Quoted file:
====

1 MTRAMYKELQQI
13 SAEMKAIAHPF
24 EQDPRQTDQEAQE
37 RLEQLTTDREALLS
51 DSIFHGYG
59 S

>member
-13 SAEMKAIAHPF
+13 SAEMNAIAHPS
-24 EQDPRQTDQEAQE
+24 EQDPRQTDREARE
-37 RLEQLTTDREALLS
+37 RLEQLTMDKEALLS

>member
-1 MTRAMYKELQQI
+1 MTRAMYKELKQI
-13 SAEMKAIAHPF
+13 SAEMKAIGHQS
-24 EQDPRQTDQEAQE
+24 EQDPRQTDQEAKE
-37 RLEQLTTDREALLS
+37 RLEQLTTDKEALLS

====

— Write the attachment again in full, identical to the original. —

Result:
1 MTRAMYKELQQI
13 SAEMKAIAHPF
24 EQDPRQTDQEAQE
37 RLEQLTTDREALLS
51 DSIFHGYG
59 S

>member
-13 SAEMKAIAHPF
+13 SAEMNAIAHPS
-24 EQDPRQTDQEAQE
+24 EQDPRQTDREARE
-37 RLEQLTTDREALLS
+37 RLEQLTMDKEALLS

>member
-1 MTRAMYKELQQI
+1 MTRAMYKELKQI
-13 SAEMKAIAHPF
+13 SAEMKAIGHQS
-24 EQDPRQTDQEAQE
+24 EQDPRQTDQEAKE
-37 RLEQLTTDREALLS
+37 RLEQLTTDKEALLS